Why Nigerian youths may revolt in 2023 –Bolaji Abdullahi, ex-Minister

Mallam Bolaji Abdullahi, former minister of Sports and Youths, former spokesperson of the All Progressives Congress (APC), former editor and an author is always a reporter’s delight. He says it the way he feels, punchy and straightforward.

Fielding questions from Sunday Sun in Abuja, Abdullahi spoke on wide range of issues, bothering on Nigerian politics, the Almajiri menace, the impact of COVID-19 on the future of Nigeria, the crises that will engulf political parties in Nigeria ahead of 2023 and the new Nigeria political trajectory. Excerpts:

How will Nigeria handle the Almajiri menace in the North, considering the fact that they have now become agents for the spread of COVID-19?

What is going on regarding the Almajiri children now is quite tragic. They are only victims not criminals. Regardless of what anybody may think about them, they are only victims of cultural practice that have gone very wrong and cannot be justified under any circumstance. If it was justified in the past, it cannot now. Another angle to it is to look at the constitutional right of these children. Does a Nigerian state governor have the power to forcefully remove or deport Nigerian citizen, against his will, to another state when he has not been convicted of any crime? The answer is no; even as I am not a lawyer, yet, today, we hear that some governors are deporting citizens from one state to the other, forgetting that they are Nigerian children. However, I think it is about time we came up with a national strategy for dealing with socially dislocated children. We can call them Almajiri, but they are socially dislocated children. And even if we behave as if they are not Nigerian children, we cannot wish them away as one. The governors can remove them from their states, but cannot wish them away as Nigerian children. We have to handle it the holistic way like desertification. We have to adopt regional approach in handling Almajiri. The northern governors must form a coalition to tackle the menace. Deporting them is a disgrace to the country. They must make it their number one agenda at one of their meetings. It is good to build schools for them, but the challenge we must recognise is that, that they are not in school in the first place is not because there are no schools for them to attend, but because of the fundamental reason that existed previously. We need to go beyond just building the school to changing their mentality that does not embrace schooling. We need to go beyond giving them food, but come up with programme deliberately targeted at them. If I use my bias, I think sports should be a major entry point towards dealing with Almajiri problem. If we can engage these children in sporting activities, like putting about 100 of them in sports academy, allowing them to learn Koran if they want to and once they are rattled by their inability to count game scores because they cannot read numbers, they will have reason to want to learn numbers and write things down thereby embarking on education.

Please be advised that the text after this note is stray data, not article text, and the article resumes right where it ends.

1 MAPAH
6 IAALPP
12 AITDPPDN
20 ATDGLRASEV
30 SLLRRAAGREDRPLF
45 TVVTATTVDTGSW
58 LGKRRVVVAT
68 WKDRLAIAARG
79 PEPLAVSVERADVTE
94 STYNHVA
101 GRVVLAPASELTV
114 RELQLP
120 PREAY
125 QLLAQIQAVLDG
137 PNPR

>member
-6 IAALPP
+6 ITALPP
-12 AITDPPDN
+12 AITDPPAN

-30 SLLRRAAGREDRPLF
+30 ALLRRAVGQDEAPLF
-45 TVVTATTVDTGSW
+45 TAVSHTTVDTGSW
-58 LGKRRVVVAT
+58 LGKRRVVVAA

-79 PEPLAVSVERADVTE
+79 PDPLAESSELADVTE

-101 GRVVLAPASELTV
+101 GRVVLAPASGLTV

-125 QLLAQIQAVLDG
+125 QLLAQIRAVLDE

The governors should just set up sports centres across the Northern region where you have Almajiri problem. Engaging them in sports can remove them from the streets and before long many of them will start winning laurels for the country.

Did it surprise you how Oshiomhole survived the sack threat hanging on his neck before the outbreak of the COVID-19 pandemic?

I think I have said enough about the removal of the APC National chairman that I don’t need to repeat myself again. I am no longer in the APC, it is their problem they will solve it. COVID-19 has put a halt to whatever crisis they have, but it will not last forever. The parties are in a state of illusion and a lot of things will happen. There will be many other underlining crises across the political parties. There is going to be realignment which may not be formal that will change the direction of Nigeria politics. I strongly believe that it is desirable because look at someone like me, I was in PDP and left for APC, back to the PDP again and don’t even know where I am now. There are so many of us like that in APC with PDP background and vice-visa. Nigeria seems to have become a two party state. We may have preponderance of political parties, but at the end, Nigerians seem to have preferred just two parties. I don’t know how the two parties will emerge, whether it will still be APC and PDP or amalgamation of another merger. There is likely going to be a political party crisis in Nigeria and because we are in a period of transition, something will happen. Each time we have an incumbent leaving office like in 2023, it will generate a lot tremor within the system, which will come with some consequences.

Are you supporting the reduction in the number of political parties in Nigeria?

We don’t actually need so many political parties especially as many of them don’t exist anywhere apart from Abuja or wherever they are located. Even when we have fewer political parties in the first and second republic, they still had presence in every part of the country. They have their areas of dominance, but with measures of national spread. It has even become difficult to manage and make rational choice among the hundreds of political parties we have now. Politically, it may be okay, but it is not good for us in terms of strengthening our democracy. I think some rationalisation and concession need to happen. The numbers, making our ballot paper to run into several kilometres, is not helping anybody especially as many of them don’t get a single vote even from their party chairman.